Source: Sherman Publications

Absentee ballots rolling in

by Susan Bromley

October 24, 2012

Brandon Twp.- The election is still over a week away, but as of Wednesday, nearly 800 voters here had already cast their ballots.

Approximately 780 absentee ballots had been sent or turned in to the township clerk’s office by Oct. 24 and as of that date, a total of 1,615 had been given out by mail or in person.

“They are coming in fast,” said Elections Coordinator Karen McArthur. “That is all we are doing all day right now.”

In 2008, the township clerk’s office had 1,775 absentee voter ballots returned for the November election. McArthur expects to receive 2,000 or more this election.

In order to obtain an absentee ballot, voters must have a valid reason for not going to the polls on election day, Nov. 6, including being 60 years of age or older; physically unable to attend the polls without assistance of another; an appointed precinct worker in a precinct other than the precinct in which the voter resides; absent from the community in which the voter is registered for the entire time the polls are open on election day; unable to attend the polls due to tenets of the voter’s religion; or unable to attend the polls due to confinement to jail while awaiting arraignment or trial.

College students and military members are frequent absentee voters and McArthur is pleased to have sent out 30 overseas ballots.

A common question by voters applying for absentee ballots is whether their vote will be counted. McArthur reassures voters that the clerk’s office has a special team on election day and all the absentee voter ballots go to this sequestered team, who checks to make sure the ballot matches up with the envelope it is in. Another team then feeds these ballots through the same machine that is used at the polling places so the ballots are secret. The election workers keep count of how many ballots are put in the machine and how many the machine says were put in to make sure the numbers match.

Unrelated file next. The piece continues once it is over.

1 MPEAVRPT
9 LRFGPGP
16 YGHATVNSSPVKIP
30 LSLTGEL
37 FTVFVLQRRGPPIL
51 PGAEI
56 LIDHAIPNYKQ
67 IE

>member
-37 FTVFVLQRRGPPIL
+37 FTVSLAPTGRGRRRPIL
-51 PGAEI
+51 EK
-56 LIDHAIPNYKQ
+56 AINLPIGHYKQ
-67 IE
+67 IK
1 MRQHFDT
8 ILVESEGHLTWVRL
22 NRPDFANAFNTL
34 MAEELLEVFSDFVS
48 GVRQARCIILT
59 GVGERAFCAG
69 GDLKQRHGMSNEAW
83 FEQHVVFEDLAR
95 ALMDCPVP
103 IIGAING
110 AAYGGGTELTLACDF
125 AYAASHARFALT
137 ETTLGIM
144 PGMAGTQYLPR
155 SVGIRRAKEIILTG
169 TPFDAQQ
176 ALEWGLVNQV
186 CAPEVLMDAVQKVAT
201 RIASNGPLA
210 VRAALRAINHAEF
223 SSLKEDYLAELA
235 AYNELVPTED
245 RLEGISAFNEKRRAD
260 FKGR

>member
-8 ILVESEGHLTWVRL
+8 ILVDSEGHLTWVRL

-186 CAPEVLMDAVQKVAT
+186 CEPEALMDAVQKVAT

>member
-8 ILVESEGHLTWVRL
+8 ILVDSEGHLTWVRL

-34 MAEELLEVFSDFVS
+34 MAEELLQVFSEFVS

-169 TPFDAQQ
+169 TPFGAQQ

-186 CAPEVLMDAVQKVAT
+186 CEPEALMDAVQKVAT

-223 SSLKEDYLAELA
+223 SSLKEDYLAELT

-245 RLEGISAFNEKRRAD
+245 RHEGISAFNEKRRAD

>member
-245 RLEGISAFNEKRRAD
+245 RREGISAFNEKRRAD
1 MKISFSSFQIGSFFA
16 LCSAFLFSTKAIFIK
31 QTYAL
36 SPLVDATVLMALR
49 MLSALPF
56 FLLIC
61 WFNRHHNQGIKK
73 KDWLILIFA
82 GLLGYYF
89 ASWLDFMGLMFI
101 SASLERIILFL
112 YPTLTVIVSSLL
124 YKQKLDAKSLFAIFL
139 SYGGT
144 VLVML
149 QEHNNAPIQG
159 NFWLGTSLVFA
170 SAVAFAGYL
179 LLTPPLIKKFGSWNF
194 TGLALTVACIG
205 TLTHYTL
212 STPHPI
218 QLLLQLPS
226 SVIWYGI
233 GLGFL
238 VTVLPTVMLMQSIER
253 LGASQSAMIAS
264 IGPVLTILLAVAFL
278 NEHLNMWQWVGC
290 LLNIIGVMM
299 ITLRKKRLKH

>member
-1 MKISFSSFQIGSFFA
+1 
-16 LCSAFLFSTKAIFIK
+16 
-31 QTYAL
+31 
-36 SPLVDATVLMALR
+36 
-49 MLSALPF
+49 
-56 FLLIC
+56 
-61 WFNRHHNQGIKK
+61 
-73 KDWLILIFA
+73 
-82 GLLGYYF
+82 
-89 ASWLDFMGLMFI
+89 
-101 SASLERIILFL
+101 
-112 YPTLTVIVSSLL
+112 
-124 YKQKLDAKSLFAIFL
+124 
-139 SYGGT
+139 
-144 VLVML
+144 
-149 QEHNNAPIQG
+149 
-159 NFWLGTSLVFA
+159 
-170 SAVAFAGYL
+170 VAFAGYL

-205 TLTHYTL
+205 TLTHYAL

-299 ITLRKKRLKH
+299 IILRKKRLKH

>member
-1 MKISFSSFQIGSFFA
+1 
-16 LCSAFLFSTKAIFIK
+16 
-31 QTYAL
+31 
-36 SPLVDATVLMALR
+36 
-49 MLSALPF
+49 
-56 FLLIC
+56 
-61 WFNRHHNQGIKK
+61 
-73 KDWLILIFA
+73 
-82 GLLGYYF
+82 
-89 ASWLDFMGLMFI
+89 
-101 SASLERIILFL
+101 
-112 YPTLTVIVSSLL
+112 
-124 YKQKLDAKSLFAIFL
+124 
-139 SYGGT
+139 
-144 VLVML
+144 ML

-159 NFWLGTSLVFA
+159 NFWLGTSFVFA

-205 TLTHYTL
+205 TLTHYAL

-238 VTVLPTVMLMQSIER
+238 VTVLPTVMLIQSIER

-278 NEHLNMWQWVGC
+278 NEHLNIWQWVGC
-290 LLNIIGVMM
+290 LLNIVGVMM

“It’s all a very safe process,” said McArthur. “Absentee ballots are counted on election day, not before and not after. Before election day, they are kept in a locked room in the clerk’s office.”

Absentee ballots must be returned by 8 p.m. on Nov. 6, at which time the polls also close. If they are obtained in the clerk’s office on election day, they must also be completed then and can not leave the building.

“Please don’t do that,” said McArthur. “Make sure they are in the mail by the Friday before election day (Nov. 2) to ensure delivery by election day.”

She notes that postmarks do not matter. The clerk must have the ballot completed and in hand on Nov. 6 before the polls close.

McArthur expects a large turnout at the polls on election day and recommends voters read up on the numerous proposals on the ballot at the League of Women Voters Michigan website,, a non-partisan site.

“Be prepared to spend some time at the polls,” she said. “It’s going to take time to vote that ballot. We are going to set up all booths we have and tables with makeshift cardboard dividers so we can accommodate more voters to vote in privacy. It will be crowded, I think all day.”

The polls open at 7 a.m. and close at 8 p.m., Nov. 6. Anyone in line at 8 p.m. will be able to vote. McArthur anticipates the shortest wait times will be between 10 a.m. and 3 p.m.

“We had 7,963 voters in the last presidential election, way above normal,” she said. “That was about 80 percent registered voter turnout. “